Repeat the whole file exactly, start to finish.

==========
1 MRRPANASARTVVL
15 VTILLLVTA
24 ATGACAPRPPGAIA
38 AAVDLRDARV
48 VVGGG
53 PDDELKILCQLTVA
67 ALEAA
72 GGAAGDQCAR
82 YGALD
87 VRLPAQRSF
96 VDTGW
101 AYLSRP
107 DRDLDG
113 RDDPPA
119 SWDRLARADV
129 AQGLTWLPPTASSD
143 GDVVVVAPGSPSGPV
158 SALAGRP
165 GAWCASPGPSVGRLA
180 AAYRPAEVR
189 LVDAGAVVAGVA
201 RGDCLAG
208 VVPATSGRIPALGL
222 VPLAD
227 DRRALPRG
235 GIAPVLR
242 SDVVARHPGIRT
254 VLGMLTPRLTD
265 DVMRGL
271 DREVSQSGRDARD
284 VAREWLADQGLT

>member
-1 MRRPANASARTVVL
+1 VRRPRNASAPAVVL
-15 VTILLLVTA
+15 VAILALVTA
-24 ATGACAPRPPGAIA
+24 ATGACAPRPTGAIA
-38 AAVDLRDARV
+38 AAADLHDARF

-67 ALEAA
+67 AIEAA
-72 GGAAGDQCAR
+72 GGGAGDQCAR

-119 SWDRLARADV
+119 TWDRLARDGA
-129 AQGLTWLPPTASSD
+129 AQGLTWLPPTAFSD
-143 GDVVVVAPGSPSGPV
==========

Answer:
1 MRRPANASARTVVL
15 VTILLLVTA
24 ATGACAPRPPGAIA
38 AAVDLRDARV
48 VVGGG
53 PDDELKILCQLTVA
67 ALEAA
72 GGAAGDQCAR
82 YGALD
87 VRLPAQRSF
96 VDTGW
101 AYLSRP
107 DRDLDG
113 RDDPPA
119 SWDRLARADV
129 AQGLTWLPPTASSD
143 GDVVVVAPGSPSGPV
158 SALAGRP
165 GAWCASPGPSVGRLA
180 AAYRPAEVR
189 LVDAGAVVAGVA
201 RGDCLAG
208 VVPATSGRIPALGL
222 VPLAD
227 DRRALPRG
235 GIAPVLR
242 SDVVARHPGIRT
254 VLGMLTPRLTD
265 DVMRGL
271 DREVSQSGRDARD
284 VAREWLADQGLT

>member
-1 MRRPANASARTVVL
+1 VRRPRNASAPAVVL
-15 VTILLLVTA
+15 VAILALVTA
-24 ATGACAPRPPGAIA
+24 ATGACAPRPTGAIA
-38 AAVDLRDARV
+38 AAADLHDARF

-67 ALEAA
+67 AIEAA
-72 GGAAGDQCAR
+72 GGGAGDQCAR

-119 SWDRLARADV
+119 TWDRLARDGA
-129 AQGLTWLPPTASSD
+129 AQGLTWLPPTAFSD
-143 GDVVVVAPGSPSGPV